In January 2020, I was certain that the year ahead would be forever marked in collective memory by the Australian wildfires that tore through the country's sacred lands.
Those first days of 2020, everything I did felt so trivial: going out, or not going out; enjoying myself, or letting the news sink my energy. A country was on fire, and I was going about my business.
I wanted to publicly acknowledge the disaster but I had nothing to add to the conversation, except for my own feelings, tiny in overall significance yet overwhelming for me:
Since January 2020, there have been many times I’ve felt silly about washing my face. Two months later that same year, I would attend a lighthearted Zoom Happy Hour—still a novelty in those early pandemic days—as ambulance sirens wined outside, lined up in front of a hospital at full capacity.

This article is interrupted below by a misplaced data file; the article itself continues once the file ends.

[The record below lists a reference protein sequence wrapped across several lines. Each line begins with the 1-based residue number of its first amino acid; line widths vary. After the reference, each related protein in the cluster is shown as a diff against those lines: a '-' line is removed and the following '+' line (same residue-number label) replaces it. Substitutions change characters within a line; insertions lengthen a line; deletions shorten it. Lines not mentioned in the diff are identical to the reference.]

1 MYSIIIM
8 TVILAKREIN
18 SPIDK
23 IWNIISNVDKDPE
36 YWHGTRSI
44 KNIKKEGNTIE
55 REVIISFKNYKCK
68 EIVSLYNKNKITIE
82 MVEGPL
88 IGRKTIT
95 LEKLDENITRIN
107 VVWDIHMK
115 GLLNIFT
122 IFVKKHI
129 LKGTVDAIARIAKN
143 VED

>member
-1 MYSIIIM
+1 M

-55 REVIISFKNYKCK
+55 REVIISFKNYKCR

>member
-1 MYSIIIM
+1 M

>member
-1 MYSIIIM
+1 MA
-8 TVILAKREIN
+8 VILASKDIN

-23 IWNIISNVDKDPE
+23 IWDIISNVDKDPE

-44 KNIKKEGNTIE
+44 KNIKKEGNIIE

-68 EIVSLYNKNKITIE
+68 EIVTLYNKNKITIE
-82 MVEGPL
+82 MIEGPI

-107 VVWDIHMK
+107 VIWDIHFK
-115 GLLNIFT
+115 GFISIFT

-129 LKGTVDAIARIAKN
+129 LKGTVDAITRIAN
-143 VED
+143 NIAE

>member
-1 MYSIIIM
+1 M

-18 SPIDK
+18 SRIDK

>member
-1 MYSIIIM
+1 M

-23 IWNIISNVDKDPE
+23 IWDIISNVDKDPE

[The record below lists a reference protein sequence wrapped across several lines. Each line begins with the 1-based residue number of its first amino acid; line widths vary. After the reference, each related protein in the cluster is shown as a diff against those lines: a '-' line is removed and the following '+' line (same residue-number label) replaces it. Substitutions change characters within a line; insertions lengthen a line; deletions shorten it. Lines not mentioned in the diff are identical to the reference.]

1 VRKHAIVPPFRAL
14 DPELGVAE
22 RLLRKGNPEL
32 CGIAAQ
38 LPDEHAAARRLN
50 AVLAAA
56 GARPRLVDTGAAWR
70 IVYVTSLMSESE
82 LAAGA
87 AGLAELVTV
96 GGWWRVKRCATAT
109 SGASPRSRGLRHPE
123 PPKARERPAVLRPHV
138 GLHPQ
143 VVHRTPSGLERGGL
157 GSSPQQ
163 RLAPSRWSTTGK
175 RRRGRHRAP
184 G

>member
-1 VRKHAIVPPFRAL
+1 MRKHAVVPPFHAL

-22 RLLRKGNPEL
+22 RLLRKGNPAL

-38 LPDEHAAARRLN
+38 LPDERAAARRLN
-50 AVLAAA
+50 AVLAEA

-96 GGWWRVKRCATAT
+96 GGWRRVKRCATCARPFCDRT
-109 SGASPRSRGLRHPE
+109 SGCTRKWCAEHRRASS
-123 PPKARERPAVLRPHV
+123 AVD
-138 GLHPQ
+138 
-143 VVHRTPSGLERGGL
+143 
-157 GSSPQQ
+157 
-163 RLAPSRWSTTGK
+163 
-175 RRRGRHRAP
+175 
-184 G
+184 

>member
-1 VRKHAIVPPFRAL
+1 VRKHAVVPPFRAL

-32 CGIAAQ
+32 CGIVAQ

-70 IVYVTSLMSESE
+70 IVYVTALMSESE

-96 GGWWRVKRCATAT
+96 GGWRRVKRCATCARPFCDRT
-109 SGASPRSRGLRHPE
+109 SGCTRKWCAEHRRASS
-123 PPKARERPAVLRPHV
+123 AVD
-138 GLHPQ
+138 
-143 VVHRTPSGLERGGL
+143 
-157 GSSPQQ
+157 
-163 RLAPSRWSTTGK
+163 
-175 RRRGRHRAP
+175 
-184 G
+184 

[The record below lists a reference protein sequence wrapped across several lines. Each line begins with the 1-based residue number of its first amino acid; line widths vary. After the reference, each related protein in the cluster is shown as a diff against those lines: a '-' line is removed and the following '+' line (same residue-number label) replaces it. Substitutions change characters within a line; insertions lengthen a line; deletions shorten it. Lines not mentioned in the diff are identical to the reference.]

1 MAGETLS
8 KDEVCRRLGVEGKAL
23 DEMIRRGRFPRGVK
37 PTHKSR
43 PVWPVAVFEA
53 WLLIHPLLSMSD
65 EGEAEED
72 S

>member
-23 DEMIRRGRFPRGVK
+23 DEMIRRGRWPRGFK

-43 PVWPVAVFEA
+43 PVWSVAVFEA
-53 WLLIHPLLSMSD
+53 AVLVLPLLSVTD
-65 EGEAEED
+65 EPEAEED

Many of us have also been on the opposite side of this; in my bleakest moments of grief and pain I’ve watched people blithely jog down the block and wonder how they were capable of such normalcy as my own slippery world slithered out of my grasp. Then again, it would bewilder me if they didn’t; If I were happy and healthy, I, too, would be blithely jogging. Or, at least, something to that effect.
The coexistence of two seemingly disparate emotions may shock us, yet we’ve proven how it’s done over and over: Our enraged bodies are still tender enough to scratch a dog's ears and our devastated hearts still beat wildly at the sight of mountaintops from a plane window.